Marcuse, Herbert. Negations; Essays in Critical Theory. Boston: Beacon Press, 1968.
“The Affirmative Character of Culture”
If the appearance of the Egyptian civilization, which occurs over two thousand years prior to the Greeks, seems like one of history’s greatest mysteries, then one must be lacking in the perspective of the historical materialist, who might explain the entire span of pyramids, obelisks and pharaohs as having two geographical explanations. The life force of the Nile, combined with the easy access to neighboring peoples for slavery, were perhaps the two main factors that spoiled the Egyptians and thus spurred the appearance of cultural beauties that lay beyond necessity. Herbert Marcuse states that the world was once split into “the materialism of bourgeois practice on the one hand and…the appeasement of happiness and the mind within the preserve of ‘culture’ on the other”, yet it seems needless to say that before there was civilization enough to provide a written history, life was defined by agriculture and necessity (89). The Egyptians thus show the emergence of a culture that “signifies the totality of social life in a given situation” wherein the ideational culture and the culture of material reproduction “form a historically distinguishable and comprehensible unity” (94). Yet this unity is broken apart by the very geographical factors of the Nile and slave labor, which acted as the conditions of possibility for Egyptian civilization, emphasizing that “man’s first concern is the struggle for the preservation of mere existence” (96).
If culture to the ancient Egyptians grew out of the satisfaction of necessities, and therefore the appearance of a non-working class of elites, then one must ask why such a culture of ideal pyramids, obelisks, and gods permeate the minds of the elite, rather than, say, the exhaustion of sports or work for work’s sake? Marcuse says that “in antiquity, the world of the beautiful beyond necessity was essentially a world of happiness and enjoyment” (96). This longing for happiness can also be seen as the desire to fulfill a common ‘lack’, which Marcuse describes as a type of ‘anxiety’:
Anxiety stands at the source of all idealistic doctrines that look for the highest felicity in ideational practice: anxiety about the uncertainty of all the conditions of life, about the contingency of loss, of dependence, and of poverty, but also anxiety about satiation, ennui, and envy of men and the gods. (96)
Anxiety here functions as the semblance of a ‘lack’, of certainty, of fulfillment, of satiation, interest and most of all, meaning. As is seen in Hegel’s Master/Slave dialectic, the new non-working class, deprived of the daily struggle of the working subject, experiences anxiety in the loss of meaning, since meaning cannot be derived from another, and therefore must create an “other” through meaning can be derived.
As culture emerges from the non-working elite, so does the fulfillment of the lack of anxiety, which produces meaning towards a being of the transcendental imaginary—in this case, the Egyptian Gods that were exalted in every aspect of Egyptian civilization. Thus the ‘objective’ aspect of culture, which Marcuse calls ‘affirmative culture’, can be seen inherently as a response to the lack of meaning experienced through the anxiety of the non-working class. Such an anxiety itself comes to engulf all classes, utilizing the transcendental ‘other’ inherent in culture as the objective, higher power that gives meaning to all people, and by giving meaning, exalts “the individual without freeing him from his factual debasement” (103).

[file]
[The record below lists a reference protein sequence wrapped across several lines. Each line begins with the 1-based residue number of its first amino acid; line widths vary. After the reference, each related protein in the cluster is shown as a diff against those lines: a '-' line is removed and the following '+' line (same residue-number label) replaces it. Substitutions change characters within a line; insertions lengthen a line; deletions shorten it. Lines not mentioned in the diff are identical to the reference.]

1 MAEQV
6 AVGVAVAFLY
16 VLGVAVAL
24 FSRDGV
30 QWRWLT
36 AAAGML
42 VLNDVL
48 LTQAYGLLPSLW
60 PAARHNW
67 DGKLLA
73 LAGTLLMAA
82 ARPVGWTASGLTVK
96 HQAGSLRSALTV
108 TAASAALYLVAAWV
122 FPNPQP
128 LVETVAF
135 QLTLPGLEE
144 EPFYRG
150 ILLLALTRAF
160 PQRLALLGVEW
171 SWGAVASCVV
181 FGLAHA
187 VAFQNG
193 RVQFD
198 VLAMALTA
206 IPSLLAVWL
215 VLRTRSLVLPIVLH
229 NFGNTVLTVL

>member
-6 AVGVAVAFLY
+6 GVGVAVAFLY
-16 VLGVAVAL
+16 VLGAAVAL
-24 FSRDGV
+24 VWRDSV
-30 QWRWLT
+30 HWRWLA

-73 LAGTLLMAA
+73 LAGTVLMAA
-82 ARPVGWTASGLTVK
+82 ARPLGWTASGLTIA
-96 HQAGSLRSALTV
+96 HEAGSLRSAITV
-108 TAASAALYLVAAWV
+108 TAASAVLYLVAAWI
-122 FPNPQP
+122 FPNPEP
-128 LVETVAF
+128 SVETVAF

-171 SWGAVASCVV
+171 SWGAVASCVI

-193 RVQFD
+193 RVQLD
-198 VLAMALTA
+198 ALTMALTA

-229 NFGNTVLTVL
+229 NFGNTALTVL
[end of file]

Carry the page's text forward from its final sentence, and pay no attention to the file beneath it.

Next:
“Separating the useful and necessary from the beautiful and from enjoyment initiated a development that abandons the field to the materialism of bourgeois production on the one hand and to the appeasement of happiness and the mind within the preserve of ‘culture’ on the other” (89).
Affirmative culture –
“By affirmative culture is meant that culture of the bourgeois epoch which led in the course of its own development to the segregation from civilization of the mental and spiritual world as an independent realm of value that is also considered superior to civilization. Its decisive characteristic is the assertion of a universally obligatory, eternally better and more valuable worth that must be unconditionally affirmed: a world essentially different from the factual world of the daily struggle for existence, yet realizable by every individual for himself ‘from within,’ without any transformation of the state of fact…their reception becomes an act of celebration and exaltation” (95).
Affirmative culture to Marcuse means “a world to be brought about not through the overthrow of the material order of life but through events in the individual’s soul. Humanity becomes an inner state….[that] exalts the individual without freeing him from his factual debasement” (103).
The common desire for belonging cannot be sufficiently theorized here, except to say that the origins of this desire may spring from a type of anxiety of existence (Heidegger), or as Marcuse says, “anxiety stands at the source of all idealistic doctrines that look for the highest felicity in ideational practice: anxiety about the uncertainty of all the conditions of life, about the contingency of loss, of dependence, and of poverty, but also anxiety about satiation, ennui, and envy of men and the gods” (96).
When all links to the affirmative ideal have been dissolved, when in the context of an existence marked by knowledge it becomes possible to have real enjoyment without any rationalization and without the least puritanical guilt feeling, when sensuality, in other words, is entirely released by the soul, then the first glimmer of a new culture emerges” (117).